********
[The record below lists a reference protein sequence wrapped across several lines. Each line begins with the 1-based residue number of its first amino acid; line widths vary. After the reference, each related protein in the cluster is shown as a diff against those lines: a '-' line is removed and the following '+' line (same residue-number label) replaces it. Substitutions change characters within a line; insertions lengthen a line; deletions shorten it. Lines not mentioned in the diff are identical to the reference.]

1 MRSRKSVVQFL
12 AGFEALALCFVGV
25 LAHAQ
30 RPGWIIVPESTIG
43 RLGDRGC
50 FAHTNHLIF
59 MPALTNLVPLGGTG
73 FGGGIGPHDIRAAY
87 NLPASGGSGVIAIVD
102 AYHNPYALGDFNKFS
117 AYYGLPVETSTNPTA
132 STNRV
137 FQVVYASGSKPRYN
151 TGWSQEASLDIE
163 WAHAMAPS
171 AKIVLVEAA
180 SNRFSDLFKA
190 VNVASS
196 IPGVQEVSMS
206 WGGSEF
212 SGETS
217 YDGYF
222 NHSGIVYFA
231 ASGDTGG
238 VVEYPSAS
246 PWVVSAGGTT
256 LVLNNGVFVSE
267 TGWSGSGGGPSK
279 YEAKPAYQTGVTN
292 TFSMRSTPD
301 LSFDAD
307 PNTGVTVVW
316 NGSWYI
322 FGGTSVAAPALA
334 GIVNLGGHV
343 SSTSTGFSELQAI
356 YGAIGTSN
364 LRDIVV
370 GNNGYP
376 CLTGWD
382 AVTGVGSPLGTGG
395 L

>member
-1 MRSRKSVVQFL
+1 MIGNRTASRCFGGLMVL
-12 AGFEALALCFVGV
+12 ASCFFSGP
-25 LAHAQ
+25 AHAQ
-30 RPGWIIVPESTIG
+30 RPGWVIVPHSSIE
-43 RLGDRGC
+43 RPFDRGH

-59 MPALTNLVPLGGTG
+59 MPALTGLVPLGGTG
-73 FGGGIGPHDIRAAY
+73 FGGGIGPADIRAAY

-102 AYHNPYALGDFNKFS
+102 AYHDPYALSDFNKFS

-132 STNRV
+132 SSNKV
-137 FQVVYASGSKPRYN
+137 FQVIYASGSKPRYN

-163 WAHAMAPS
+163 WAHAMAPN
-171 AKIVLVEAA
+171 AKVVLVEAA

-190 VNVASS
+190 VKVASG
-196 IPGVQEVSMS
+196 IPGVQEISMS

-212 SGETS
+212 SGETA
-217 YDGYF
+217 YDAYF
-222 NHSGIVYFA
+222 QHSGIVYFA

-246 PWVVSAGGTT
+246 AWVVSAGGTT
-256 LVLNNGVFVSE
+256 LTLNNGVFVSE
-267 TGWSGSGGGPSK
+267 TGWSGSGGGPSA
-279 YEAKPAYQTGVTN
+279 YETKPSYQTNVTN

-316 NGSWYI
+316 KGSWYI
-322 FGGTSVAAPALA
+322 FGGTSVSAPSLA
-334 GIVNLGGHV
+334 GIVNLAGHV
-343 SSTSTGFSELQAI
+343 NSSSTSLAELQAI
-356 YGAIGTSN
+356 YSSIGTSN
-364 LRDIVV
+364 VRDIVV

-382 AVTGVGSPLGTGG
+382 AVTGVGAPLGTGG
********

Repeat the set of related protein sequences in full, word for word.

[The record below lists a reference protein sequence wrapped across several lines. Each line begins with the 1-based residue number of its first amino acid; line widths vary. After the reference, each related protein in the cluster is shown as a diff against those lines: a '-' line is removed and the following '+' line (same residue-number label) replaces it. Substitutions change characters within a line; insertions lengthen a line; deletions shorten it. Lines not mentioned in the diff are identical to the reference.]

1 MRSRKSVVQFL
12 AGFEALALCFVGV
25 LAHAQ
30 RPGWIIVPESTIG
43 RLGDRGC
50 FAHTNHLIF
59 MPALTNLVPLGGTG
73 FGGGIGPHDIRAAY
87 NLPASGGSGVIAIVD
102 AYHNPYALGDFNKFS
117 AYYGLPVETSTNPTA
132 STNRV
137 FQVVYASGSKPRYN
151 TGWSQEASLDIE
163 WAHAMAPS
171 AKIVLVEAA
180 SNRFSDLFKA
190 VNVASS
196 IPGVQEVSMS
206 WGGSEF
212 SGETS
217 YDGYF
222 NHSGIVYFA
231 ASGDTGG
238 VVEYPSAS
246 PWVVSAGGTT
256 LVLNNGVFVSE
267 TGWSGSGGGPSK
279 YEAKPAYQTGVTN
292 TFSMRSTPD
301 LSFDAD
307 PNTGVTVVW
316 NGSWYI
322 FGGTSVAAPALA
334 GIVNLGGHV
343 SSTSTGFSELQAI
356 YGAIGTSN
364 LRDIVV
370 GNNGYP
376 CLTGWD
382 AVTGVGSPLGTGG
395 L

>member
-1 MRSRKSVVQFL
+1 MIGNRTASRCFGGLMVL
-12 AGFEALALCFVGV
+12 ASCFFSGP
-25 LAHAQ
+25 AHAQ
-30 RPGWIIVPESTIG
+30 RPGWVIVPHSSIE
-43 RLGDRGC
+43 RPFDRGH

-59 MPALTNLVPLGGTG
+59 MPALTGLVPLGGTG
-73 FGGGIGPHDIRAAY
+73 FGGGIGPADIRAAY

-102 AYHNPYALGDFNKFS
+102 AYHDPYALSDFNKFS

-132 STNRV
+132 SSNKV
-137 FQVVYASGSKPRYN
+137 FQVIYASGSKPRYN

-163 WAHAMAPS
+163 WAHAMAPN
-171 AKIVLVEAA
+171 AKVVLVEAA

-190 VNVASS
+190 VKVASG
-196 IPGVQEVSMS
+196 IPGVQEISMS

-212 SGETS
+212 SGETA
-217 YDGYF
+217 YDAYF
-222 NHSGIVYFA
+222 QHSGIVYFA

-246 PWVVSAGGTT
+246 AWVVSAGGTT
-256 LVLNNGVFVSE
+256 LTLNNGVFVSE
-267 TGWSGSGGGPSK
+267 TGWSGSGGGPSA
-279 YEAKPAYQTGVTN
+279 YETKPSYQTNVTN

-316 NGSWYI
+316 KGSWYI
-322 FGGTSVAAPALA
+322 FGGTSVSAPSLA
-334 GIVNLGGHV
+334 GIVNLAGHV
-343 SSTSTGFSELQAI
+343 NSSSTSLAELQAI
-356 YGAIGTSN
+356 YSSIGTSN
-364 LRDIVV
+364 VRDIVV

-382 AVTGVGSPLGTGG
+382 AVTGVGAPLGTGG